Let’s take a midweek drive and think about a potential football season along the way.
1. Two questions on many in Big Ten country’s mind this week: When is the Big Ten going to release a schedule and when is the league going to aim to start a season?
There are no clear answers on either, though resolution should come sooner rather than later considering the calendar flips to August on Saturday.
Let’s focus, for a moment, on the question of when the Big Ten will start play. On Tuesday, Yahoo! Sports reported that the NCAA gave a blanket waiver for teams to play Week 0, or the weekend of Aug. 29. Most teams, including Nebraska, were originally slated to start Sept. 5 (Week 1).
Major conferences are now going to be spread across potentially up to four weekends, however. The Big 12 is planning to have at least some teams play Week 0, including Oklahoma. The Pac-12’s plan, reported by the San Jose Mercury News, is aiming to begin Sept. 19 (Week 3). The ACC announced an 11-game schedule on Wednesday that begins Week 2.
The ACC is not expected to present a scheduling model to presidents Wednesday, multiple people with knowledge of the situation tell @TheAthleticCFB. ADs hope for more discussions with the presidents, especially in light of MLB developments. Sept. 12 remains the target start date— Matt Fortuna (@Matt_Fortuna) July 28, 2020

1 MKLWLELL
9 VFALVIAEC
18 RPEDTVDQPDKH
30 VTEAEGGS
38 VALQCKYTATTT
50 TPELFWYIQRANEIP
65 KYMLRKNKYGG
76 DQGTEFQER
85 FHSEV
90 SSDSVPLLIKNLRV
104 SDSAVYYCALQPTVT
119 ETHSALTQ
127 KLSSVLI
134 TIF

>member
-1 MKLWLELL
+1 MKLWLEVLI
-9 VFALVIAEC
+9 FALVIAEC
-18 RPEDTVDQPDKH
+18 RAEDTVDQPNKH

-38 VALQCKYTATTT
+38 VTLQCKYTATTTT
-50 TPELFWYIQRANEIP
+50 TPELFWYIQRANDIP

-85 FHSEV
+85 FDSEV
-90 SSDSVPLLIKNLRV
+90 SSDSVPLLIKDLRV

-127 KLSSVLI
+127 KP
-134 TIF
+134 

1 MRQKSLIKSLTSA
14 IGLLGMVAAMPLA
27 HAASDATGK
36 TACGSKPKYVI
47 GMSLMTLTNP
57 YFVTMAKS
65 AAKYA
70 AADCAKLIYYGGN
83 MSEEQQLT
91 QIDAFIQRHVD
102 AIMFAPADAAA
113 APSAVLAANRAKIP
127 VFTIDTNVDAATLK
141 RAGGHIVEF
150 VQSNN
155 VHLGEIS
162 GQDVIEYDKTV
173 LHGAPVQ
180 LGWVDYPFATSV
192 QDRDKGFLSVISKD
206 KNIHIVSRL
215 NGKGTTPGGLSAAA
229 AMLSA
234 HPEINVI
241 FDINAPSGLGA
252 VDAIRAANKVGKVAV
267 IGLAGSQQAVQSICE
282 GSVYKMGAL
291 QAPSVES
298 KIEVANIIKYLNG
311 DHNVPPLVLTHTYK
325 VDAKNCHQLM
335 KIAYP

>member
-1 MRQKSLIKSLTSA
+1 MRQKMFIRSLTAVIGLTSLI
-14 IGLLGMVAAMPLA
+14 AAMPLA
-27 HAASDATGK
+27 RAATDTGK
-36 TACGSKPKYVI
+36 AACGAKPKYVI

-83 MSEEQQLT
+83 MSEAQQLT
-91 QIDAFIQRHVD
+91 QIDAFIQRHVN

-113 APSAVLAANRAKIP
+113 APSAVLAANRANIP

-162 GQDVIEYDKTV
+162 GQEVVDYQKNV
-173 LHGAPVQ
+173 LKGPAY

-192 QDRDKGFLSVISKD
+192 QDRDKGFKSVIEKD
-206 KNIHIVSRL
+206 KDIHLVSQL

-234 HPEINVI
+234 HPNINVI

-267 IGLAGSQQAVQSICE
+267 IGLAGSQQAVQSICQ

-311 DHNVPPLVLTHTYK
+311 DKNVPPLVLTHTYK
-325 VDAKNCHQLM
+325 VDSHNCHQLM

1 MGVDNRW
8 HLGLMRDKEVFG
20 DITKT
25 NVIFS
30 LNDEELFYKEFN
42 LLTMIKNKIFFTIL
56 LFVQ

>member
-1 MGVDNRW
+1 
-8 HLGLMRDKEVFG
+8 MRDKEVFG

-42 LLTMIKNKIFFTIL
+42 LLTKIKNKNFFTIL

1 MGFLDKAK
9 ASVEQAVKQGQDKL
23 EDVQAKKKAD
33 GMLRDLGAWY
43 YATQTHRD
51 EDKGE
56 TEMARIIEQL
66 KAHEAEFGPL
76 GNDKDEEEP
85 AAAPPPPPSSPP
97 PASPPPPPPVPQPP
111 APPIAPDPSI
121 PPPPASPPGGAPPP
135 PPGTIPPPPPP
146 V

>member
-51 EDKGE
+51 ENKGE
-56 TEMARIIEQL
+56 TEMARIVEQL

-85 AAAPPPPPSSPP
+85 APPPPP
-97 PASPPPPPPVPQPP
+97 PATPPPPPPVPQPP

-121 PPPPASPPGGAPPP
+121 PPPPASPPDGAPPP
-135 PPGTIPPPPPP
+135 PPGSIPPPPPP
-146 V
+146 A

Multiple sources have indicated to the Journal Star this week that the Big Ten is more likely to move back, perhaps as far as Week 3, than it is to move up to Week 0. It is unclear, however, how close the league is to finalizing a plan.
Conference coaches and administrators are meeting multiple times this week — as they have for much of the past four-plus months — including on Thursday.
Consensus among schools is going to be hard to come by, and it’s fairly easy to see why. Nebraska, for example, has started each new phase of offseason on time, beginning with voluntary workouts on June 1, formal summer access July 13 and the two-week “minicamp” period on July 24. Obviously, things can change fast, but head coach Scott Frost has been saying for weeks that he thinks his team is on the front edge of programs around the country in terms of working through this offseason’s challenges and getting prepared for a season.
The Huskers haven’t veered from their charted course since then, meaning there’s no reason to believe that sentiment has changed.
An early or on-time start means more flexibility in the schedule and perhaps extra bye weeks. That could be beneficial for health considerations and for maximizing the number of prime time television slots used. More off weeks could help facilitate Thursday or Friday games without putting teams on short weeks. For example, teams coming off a bye could play Thursday night in prime time, then have extra days to prepare for their next game the following Saturday.